Jason Beaubien

Jason Beaubien is NPR's Global Health and Development Correspondent on the Science Desk.

In this role, he reports on a range of issues across the world. He's covered the plight of Rohingya refugees in Bangladesh, mass cataract surgeries in Ethiopia, abortion in El Salvador, poisonous gold mines in Nigeria, drug-resistant malaria in Myanmar and tuberculosis in Tajikistan. He was part of a team of reporters at NPR that won a Peabody Award in 2015 for their extensive coverage of the West Africa Ebola outbreak. His current beat also examines development issues including why Niger has the highest birth rate in the world, can private schools serve some of the poorest kids on the planet and the links between obesity and economic growth.

Prior to becoming the Global Health and Development Correspondent in 2012, Beaubien spent four years based in Mexico City covering Mexico, Central America and the Caribbean. In that role, Beaubien filed stories on politics in Cuba, the 2010 Haitian earthquake, the FMLN victory in El Salvador, the world's richest man and Mexico's brutal drug war.

For his first multi-part series as the Mexico City correspondent, Beaubien drove the length of the U.S./Mexico border making a point to touch his toes in both oceans. The stories chronicled the economic, social and political changes along the violent frontier.

In 2002, Beaubien joined NPR after volunteering to cover a coup attempt in the Ivory Coast. Over the next four years, Beaubien worked as a foreign correspondent in sub-Saharan Africa, visiting 27 countries on the continent. His reporting ranged from poverty on the world's poorest continent, the HIV in the epicenter of the epidemic, and the all-night a cappella contests in South Africa, to Afro-pop stars in Nigeria and a trial of white mercenaries in Equatorial Guinea.

During this time, he covered the famines and wars of Africa, as well as inspiring preachers and Nobel laureates. Beaubien was one of the first journalists to report on the huge exodus of people out of Sudan's Darfur region into Chad, as villagers fled some of the initial attacks by the Janjawid. He reported extensively on the steady deterioration of Zimbabwe and still has a collection of worthless Zimbabwean currency.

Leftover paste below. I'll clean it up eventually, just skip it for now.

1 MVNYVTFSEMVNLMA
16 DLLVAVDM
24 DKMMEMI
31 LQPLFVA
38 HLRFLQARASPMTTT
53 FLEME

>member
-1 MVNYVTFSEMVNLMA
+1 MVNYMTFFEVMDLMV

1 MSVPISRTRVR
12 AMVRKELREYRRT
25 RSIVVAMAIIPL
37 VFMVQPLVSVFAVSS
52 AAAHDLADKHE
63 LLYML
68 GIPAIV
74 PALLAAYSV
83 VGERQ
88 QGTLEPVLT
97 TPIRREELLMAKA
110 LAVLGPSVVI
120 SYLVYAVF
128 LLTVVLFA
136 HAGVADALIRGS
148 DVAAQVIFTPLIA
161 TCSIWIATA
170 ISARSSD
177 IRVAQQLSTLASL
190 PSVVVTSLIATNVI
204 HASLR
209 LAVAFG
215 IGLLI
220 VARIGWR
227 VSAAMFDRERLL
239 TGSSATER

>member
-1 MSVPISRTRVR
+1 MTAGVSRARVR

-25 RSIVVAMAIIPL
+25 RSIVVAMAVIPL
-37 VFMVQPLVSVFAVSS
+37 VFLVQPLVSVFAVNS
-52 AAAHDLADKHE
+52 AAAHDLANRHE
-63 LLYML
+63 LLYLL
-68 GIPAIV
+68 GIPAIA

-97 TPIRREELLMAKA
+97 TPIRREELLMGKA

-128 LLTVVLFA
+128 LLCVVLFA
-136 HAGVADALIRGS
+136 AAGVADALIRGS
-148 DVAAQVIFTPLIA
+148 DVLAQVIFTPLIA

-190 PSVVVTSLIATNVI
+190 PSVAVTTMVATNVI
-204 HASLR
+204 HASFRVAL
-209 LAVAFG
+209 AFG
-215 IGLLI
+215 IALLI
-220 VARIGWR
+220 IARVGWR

In 2006, Beaubien was awarded a Knight-Wallace fellowship at the University of Michigan to study the relationship between the developed and the developing world.

Beaubien grew up in Maine, started his radio career as an intern at NPR Member Station KQED in San Francisco and worked at WBUR in Boston before joining NPR.

Copyright 2020 NPR. To see more, visit https://www.npr.org.

AILSA CHANG, HOST:

Today the Trump administration formally notified the United Nations that it is pulling out of the World Health Organization. For more on this move, NPR's global health correspondent Jason Beaubien joins us now.

Hey, Jason.

Chile looked as if it were well prepared to deal with the new coronavirus.

It's a rich country — classified as high income by the World Bank. Life expectancy is roughly 80 years — better than the United States'. It has a solid, modern health care system, and when the outbreak began spreading, officials made sure they had plenty of ventilators and intensive care beds at the ready.

Why the coronavirus appears to affect children differently than it affects adults is one of the great mysteries of the current pandemic.

And it's a question that Rosalind Eggo, an assistant professor of mathematical modeling from the London School of Hygiene and Tropical Medicine, and her colleagues have tried to answer.

"What we found was that people under 20 were about half as susceptible to infection as people over 20," Eggo says.